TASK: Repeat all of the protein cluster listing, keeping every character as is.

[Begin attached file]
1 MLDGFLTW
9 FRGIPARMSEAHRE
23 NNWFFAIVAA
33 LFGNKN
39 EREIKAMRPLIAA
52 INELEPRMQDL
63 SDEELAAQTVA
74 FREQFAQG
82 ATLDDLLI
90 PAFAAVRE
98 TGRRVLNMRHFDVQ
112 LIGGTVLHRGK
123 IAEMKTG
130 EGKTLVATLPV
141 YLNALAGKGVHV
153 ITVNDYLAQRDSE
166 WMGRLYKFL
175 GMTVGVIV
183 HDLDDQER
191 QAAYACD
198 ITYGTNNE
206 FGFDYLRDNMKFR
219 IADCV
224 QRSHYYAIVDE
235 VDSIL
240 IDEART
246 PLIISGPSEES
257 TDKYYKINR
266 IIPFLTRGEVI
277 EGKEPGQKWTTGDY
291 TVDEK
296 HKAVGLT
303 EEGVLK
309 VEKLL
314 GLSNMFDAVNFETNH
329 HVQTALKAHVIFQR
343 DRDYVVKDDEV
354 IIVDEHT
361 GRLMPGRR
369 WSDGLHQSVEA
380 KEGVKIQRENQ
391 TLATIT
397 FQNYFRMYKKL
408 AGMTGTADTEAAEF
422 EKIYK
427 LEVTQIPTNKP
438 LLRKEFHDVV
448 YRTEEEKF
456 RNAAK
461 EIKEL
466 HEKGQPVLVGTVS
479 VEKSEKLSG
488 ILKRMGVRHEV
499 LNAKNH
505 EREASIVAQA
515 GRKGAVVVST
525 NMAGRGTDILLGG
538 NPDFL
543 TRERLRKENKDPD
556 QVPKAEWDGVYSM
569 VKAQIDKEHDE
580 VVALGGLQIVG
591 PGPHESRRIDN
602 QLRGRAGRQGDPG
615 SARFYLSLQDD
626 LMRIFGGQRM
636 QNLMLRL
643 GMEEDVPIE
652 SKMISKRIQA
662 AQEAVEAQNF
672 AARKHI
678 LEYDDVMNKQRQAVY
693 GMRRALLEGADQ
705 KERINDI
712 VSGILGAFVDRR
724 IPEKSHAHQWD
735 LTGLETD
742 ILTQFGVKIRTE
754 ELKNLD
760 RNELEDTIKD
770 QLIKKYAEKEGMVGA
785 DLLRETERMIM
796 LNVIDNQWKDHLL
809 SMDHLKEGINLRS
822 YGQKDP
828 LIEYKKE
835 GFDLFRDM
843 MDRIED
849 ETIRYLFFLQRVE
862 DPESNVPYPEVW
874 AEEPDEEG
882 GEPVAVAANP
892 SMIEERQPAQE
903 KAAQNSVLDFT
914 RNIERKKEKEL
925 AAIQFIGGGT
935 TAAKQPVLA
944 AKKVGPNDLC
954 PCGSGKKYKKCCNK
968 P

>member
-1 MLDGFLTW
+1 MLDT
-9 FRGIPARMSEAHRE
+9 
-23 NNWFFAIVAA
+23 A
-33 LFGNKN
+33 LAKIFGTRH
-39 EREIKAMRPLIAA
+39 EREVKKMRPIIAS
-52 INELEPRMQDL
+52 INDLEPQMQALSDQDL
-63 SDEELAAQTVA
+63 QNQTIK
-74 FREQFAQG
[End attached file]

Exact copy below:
1 MLDGFLTW
9 FRGIPARMSEAHRE
23 NNWFFAIVAA
33 LFGNKN
39 EREIKAMRPLIAA
52 INELEPRMQDL
63 SDEELAAQTVA
74 FREQFAQG
82 ATLDDLLI
90 PAFAAVRE
98 TGRRVLNMRHFDVQ
112 LIGGTVLHRGK
123 IAEMKTG
130 EGKTLVATLPV
141 YLNALAGKGVHV
153 ITVNDYLAQRDSE
166 WMGRLYKFL
175 GMTVGVIV
183 HDLDDQER
191 QAAYACD
198 ITYGTNNE
206 FGFDYLRDNMKFR
219 IADCV
224 QRSHYYAIVDE
235 VDSIL
240 IDEART
246 PLIISGPSEES
257 TDKYYKINR
266 IIPFLTRGEVI
277 EGKEPGQKWTTGDY
291 TVDEK
296 HKAVGLT
303 EEGVLK
309 VEKLL
314 GLSNMFDAVNFETNH
329 HVQTALKAHVIFQR
343 DRDYVVKDDEV
354 IIVDEHT
361 GRLMPGRR
369 WSDGLHQSVEA
380 KEGVKIQRENQ
391 TLATIT
397 FQNYFRMYKKL
408 AGMTGTADTEAAEF
422 EKIYK
427 LEVTQIPTNKP
438 LLRKEFHDVV
448 YRTEEEKF
456 RNAAK
461 EIKEL
466 HEKGQPVLVGTVS
479 VEKSEKLSG
488 ILKRMGVRHEV
499 LNAKNH
505 EREASIVAQA
515 GRKGAVVVST
525 NMAGRGTDILLGG
538 NPDFL
543 TRERLRKENKDPD
556 QVPKAEWDGVYSM
569 VKAQIDKEHDE
580 VVALGGLQIVG
591 PGPHESRRIDN
602 QLRGRAGRQGDPG
615 SARFYLSLQDD
626 LMRIFGGQRM
636 QNLMLRL
643 GMEEDVPIE
652 SKMISKRIQA
662 AQEAVEAQNF
672 AARKHI
678 LEYDDVMNKQRQAVY
693 GMRRALLEGADQ
705 KERINDI
712 VSGILGAFVDRR
724 IPEKSHAHQWD
735 LTGLETD
742 ILTQFGVKIRTE
754 ELKNLD
760 RNELEDTIKD
770 QLIKKYAEKEGMVGA
785 DLLRETERMIM
796 LNVIDNQWKDHLL
809 SMDHLKEGINLRS
822 YGQKDP
828 LIEYKKE
835 GFDLFRDM
843 MDRIED
849 ETIRYLFFLQRVE
862 DPESNVPYPEVW
874 AEEPDEEG
882 GEPVAVAANP
892 SMIEERQPAQE
903 KAAQNSVLDFT
914 RNIERKKEKEL
925 AAIQFIGGGT
935 TAAKQPVLA
944 AKKVGPNDLC
954 PCGSGKKYKKCCNK
968 P

>member
-1 MLDGFLTW
+1 MLDT
-9 FRGIPARMSEAHRE
+9 
-23 NNWFFAIVAA
+23 A
-33 LFGNKN
+33 LAKIFGTRH
-39 EREIKAMRPLIAA
+39 EREVKKMRPIIAS
-52 INELEPRMQDL
+52 INDLEPQMQALSDQDL
-63 SDEELAAQTVA
+63 QNQTIK
-74 FREQFAQG